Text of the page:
Today, Secretary of State Shirley Weber is set to release the list of certified write-in candidates for the Sept. 14 recall election — the latest procedural step before a quickly approaching Election Day. The campaign was in full swing on Thursday, with Newsom appealing to Asian American voters during a stop in San Francisco’s Chinatown and holding a Zoom event with Voto Latino, which recently announced a $1 million get-out-the-vote effort against the recall. During their own Thursday campaign events, replacement candidates Larry Elder and John Cox denounced Newsom’s crime record, while Kevin Faulconer discussed “open air drug markets and tent encampments” in San Francisco. Newsom is set to hold a weekend rally in Los Angeles with Massachusetts Sen. Elizabeth Warren; he also said Thursday that Biden is still planning to visit California to campaign against the recall. Meanwhile, more than a dozen civic groups sent a Thursday letter to the CEOs of Facebook, YouTube, Google and Twitter, urging them to ensure the “information ecosystem” is not “dominated by deceptive content and conspiracy theories” about the recall election. (CalMatters debunked some of those election fraud myths this week.)
And with just a week left in the legislative session, here’s a look at some controversial — or just plain interesting — bills that state lawmakers on Thursday sent to the governor’s desk, as well as ideas that didn’t make it through.
- Sent to Newsom: A bill that would force large department stores to display some children’s items in a gender-neutral section; a bill expanding public access to police misconduct records; a bill that would attempt to diversify San Francisco juries by creating a pilot program with higher pay; a bill requiring state agencies to account for sea level rise; a bill banning the sale of ammunition, guns and ghost guns at the Orange County Fair and Event Center; a bill intended to accelerate the implementation of high-speed wireless broadband across the state; and a bill aiming to create fairer UC admissions.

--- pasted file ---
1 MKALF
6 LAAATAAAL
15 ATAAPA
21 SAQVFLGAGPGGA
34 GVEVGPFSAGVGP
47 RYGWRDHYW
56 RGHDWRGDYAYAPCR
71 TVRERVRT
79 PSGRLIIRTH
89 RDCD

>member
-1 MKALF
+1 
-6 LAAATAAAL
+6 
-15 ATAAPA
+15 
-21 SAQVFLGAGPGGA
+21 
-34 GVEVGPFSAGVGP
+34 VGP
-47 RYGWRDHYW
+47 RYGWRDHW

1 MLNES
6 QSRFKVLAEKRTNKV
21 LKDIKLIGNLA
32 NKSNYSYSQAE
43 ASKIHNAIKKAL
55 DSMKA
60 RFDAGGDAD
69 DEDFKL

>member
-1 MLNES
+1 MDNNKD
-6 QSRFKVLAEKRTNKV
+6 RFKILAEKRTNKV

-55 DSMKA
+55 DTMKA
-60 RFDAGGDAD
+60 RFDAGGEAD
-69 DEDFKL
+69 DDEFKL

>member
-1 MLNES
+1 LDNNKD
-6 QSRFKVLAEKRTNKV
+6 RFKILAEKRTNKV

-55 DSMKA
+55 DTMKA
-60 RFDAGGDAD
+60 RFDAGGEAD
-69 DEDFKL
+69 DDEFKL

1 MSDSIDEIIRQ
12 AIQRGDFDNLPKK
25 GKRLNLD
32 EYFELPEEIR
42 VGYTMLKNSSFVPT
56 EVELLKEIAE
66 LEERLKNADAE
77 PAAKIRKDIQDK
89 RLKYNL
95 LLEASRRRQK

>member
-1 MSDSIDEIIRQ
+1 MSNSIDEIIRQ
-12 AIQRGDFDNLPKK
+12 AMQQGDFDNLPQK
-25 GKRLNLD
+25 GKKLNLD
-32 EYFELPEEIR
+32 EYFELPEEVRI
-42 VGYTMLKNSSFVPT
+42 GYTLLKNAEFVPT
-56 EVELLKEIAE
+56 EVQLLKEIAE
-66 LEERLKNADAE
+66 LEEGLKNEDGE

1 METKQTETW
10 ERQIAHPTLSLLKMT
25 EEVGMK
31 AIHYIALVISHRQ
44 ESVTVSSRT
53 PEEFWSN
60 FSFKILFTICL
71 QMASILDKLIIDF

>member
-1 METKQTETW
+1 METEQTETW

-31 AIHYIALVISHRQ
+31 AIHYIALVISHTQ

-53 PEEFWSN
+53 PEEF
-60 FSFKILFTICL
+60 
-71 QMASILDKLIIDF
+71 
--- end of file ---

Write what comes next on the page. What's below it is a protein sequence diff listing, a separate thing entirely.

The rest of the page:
- Dead for the year: Newsom’s budget proposal to create an Office of Health Care Affordability to lower and control health care costs. “Those discussions have paused, taking a back seat to the state’s more immediate crises that we are currently facing,” said Assemblymember Jim Wood, a Santa Rosa Democrat and chair of the Assembly Health Committee.
2. Following up on vaccine lottery $$
Remember Newsom’s vaccine lottery program? When I noticed that funds in the “Vax for the Win” account were approved on Aug. 18 to participate in California’s Surplus Money Investment Fund — which allows them to earn interest — I started wondering why there was leftover money, and who would benefit from the interest. It turns out that three minors won $50,000 prizes, and the state is holding onto that money until they turn 18 — at which point they will also get their portion of the interest accrued in the fund, the California Department of Public Health told me. The department declined to disclose the ages of the winners, citing patient privacy.
Speaking of vaccines, Democratic state lawmakers are planning to introduce a bill that would establish legal protections for employers that require workers to get vaccinated or submit to regular COVID-19 testing, the Sacramento Bee reports. The measure is backed by some of the state’s most powerful business groups, including the California Chamber of Commerce, and comes on the heels of lawmakers tabling a stricter proposal that would have established a vaccine mandate for many indoor venues and required workers statewide to get vaccinated or tested weekly. (Berkeley on Wednesday became the second city after San Francisco to adopt these rules for itself.)